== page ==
Maintaining a home and meeting the needs of a family can cause an enormous amount of pressure. We know that as CEO of your home, you have a lot of plates to spin. As soon as one thing is working well, it is time to spin the next! But we can learn from one another! This blog series is going to tackle a few of the hardest areas of home life management. It is not an attempt at perfection. We hope this series encourages you in what you are already doing and sparks some ideas to make your job as Home CEO a little bit easier. We asked some some of our very own NCC parents, “What rhythms and strategies do you have to make dinner happen in your home?” Here is what they had to share!
Kellie Ortiz (NCC Ballston)Mom to Elianna (9), Keaton (8), and Brianna (5)
I have never been known for my culinary skills and abilities and I have realized that my lack of meal planning did nothing to aid me in this area. I have recently developed a system that works for our family, especially now that I am working 40 hours/week and have all three children in school, sports and music. Every Sunday I sit down at the kitchen table with our calendar of our activities and a calendar that I use for meal planning only. Based on the activities of the week I plan what we will be eating. I usually plan five different meals assuming that two days we will eat leftovers or something easy such as sandwiches. I also try and make one of the meals each week be a crock pot meal to make it extra easy. Every Monday evening after work (when grocery stores are less crazy than a weekend), I buy groceries for the whole week. I have realized this helps cut down on costs and saves so much time as opposed to my previous system of not planning and going to the grocery store every night trying to think of last minute meals and groceries.
Amanda Lahr (NCC Potomac Yard)Mom to Joey (4) and Eliza (2)
On my good days, I plan ahead for the whole week. But let's be honest, I don't always have good days. Pinterest is my best friend for easy meal ideas and organizing recipes I want to try. I also have a series of staples that the kids love and keep ingredients for these recipes on hand (spaghetti, tacos, breakfast for dinner, chili or other hearty soups). That way, I only have to plan for a couple of new meals a week. And for the really lazy days, I keep a few Trader Joe's freezer meals on hand.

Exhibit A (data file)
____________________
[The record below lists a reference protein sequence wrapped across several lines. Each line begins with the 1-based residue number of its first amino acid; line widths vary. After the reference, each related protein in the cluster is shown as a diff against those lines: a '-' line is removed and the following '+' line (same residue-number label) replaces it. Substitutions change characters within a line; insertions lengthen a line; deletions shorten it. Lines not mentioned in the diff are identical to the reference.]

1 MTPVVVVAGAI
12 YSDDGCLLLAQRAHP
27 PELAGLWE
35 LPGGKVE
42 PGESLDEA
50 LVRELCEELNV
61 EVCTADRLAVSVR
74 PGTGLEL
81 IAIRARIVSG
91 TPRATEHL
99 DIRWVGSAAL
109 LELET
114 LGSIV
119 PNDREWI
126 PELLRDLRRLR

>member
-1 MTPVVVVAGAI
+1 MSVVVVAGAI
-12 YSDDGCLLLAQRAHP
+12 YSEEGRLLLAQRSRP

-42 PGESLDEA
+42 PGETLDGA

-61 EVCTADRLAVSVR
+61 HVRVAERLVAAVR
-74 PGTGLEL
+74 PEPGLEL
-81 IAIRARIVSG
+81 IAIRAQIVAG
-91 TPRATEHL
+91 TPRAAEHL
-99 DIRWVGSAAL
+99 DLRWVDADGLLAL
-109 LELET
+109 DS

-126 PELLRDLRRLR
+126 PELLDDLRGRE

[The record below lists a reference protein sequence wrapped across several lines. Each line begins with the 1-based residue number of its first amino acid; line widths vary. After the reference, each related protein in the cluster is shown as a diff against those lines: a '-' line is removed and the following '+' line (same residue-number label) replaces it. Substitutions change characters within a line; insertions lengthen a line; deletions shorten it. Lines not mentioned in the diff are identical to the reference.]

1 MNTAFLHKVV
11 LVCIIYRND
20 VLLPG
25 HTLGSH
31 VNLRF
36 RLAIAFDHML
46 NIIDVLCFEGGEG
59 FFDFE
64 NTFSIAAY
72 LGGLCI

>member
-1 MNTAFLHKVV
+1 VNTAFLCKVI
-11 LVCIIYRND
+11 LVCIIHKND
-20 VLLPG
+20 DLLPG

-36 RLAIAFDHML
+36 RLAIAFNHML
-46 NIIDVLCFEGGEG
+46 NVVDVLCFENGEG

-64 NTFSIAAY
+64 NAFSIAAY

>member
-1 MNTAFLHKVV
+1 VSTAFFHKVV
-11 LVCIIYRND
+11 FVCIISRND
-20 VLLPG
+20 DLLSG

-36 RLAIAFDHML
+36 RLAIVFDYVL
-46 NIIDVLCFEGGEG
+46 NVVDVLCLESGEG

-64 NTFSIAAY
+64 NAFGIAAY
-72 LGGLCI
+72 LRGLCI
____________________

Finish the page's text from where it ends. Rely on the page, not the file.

Sharon Simon (NCC Ballston):Mom to Colin (17), Connor (15), Sybella (8), and Cooper (6)
I have a google calendar that exists and is visible only to me (just to save confusion): our meal planning calendar. I put items on the calendar and then set them to repeat every eight or 12 weeks depending on how popular the dish. This takes the planning out of meal time. On the weekend, I look at the next week and determine which ingredients I will need and which nights it’s most practical to cook. I usually cook 4 nights a week and use both left-overs and convenience food (frozen, sandwiches, rotisserie chicken from the grocery store) to supplement the other nights. No more 5:30pm panic episodes, “What are we gonna eat?” An additional thing that helps is a centralized shopping list. You can use paper, an electronic list, or our go-to, audio-recording (via the Amazon echo). When someone uses the last of the ketchup, they add it to the shopping list. If they don’t, I won’t be buying ketchup on my next trip to the grocery store. Audio options are pricey and we just started using one in May, before that, I kept post-it notes on the kitchen counter and got fun, phonetically or not phonetically-spelled lists, often with pictures included, and in bright marker from my littlest…even kids as young as four can write an item or draw a picture. If the item is being thrown away because it’s empty, the name is on the front. The kids are also trained that whoever opens the last milk jug needs to add milk to the list or cereal will be served dry.
Alexandra Carver, NCC KingstowneMom to Nick (9), Nate (6) and Sofia (2)
If I am on my A-game, I make a simple calendar on what meals I will make for the next two weeks or whole month (I've used a Google calendar or write on one that's magnetic to put on fridge). The biggest help has been sticking to cooking two big meals per week, which gives two days of leftovers (sometimes lunch too) and one day for Friday Family night pizza. This also helps tremendously with grocery shopping and cuts down on overspending. Sometimes, I cook big meals on Sunday so, I don't really have to cook all week but that's if I'm lucky!
Ericka Symonette (NCC Kingstowne)Mom to Jaylah (11), Joslyn (8), and Isaiah (1 month)
I've come to realize that my family is way too busy to plan meals weekly. So I create a monthly calendar/meal plan for us (example below). I start with all events, parties, trips, practices, meetings, etc. Then I plan the meals around those things.
- This helps me get exactly what I need from the grocery store. Having all of my ingredients in advance makes life so much easier!
- It helps save money by planning our eating out/restaurant days.
- It gets the hubby and kids involved by giving them days they are responsible for dinner (and gives me a break!).
What are some meal planning tips that work in your home?
Look for our next posts with ideas for laundry and chores!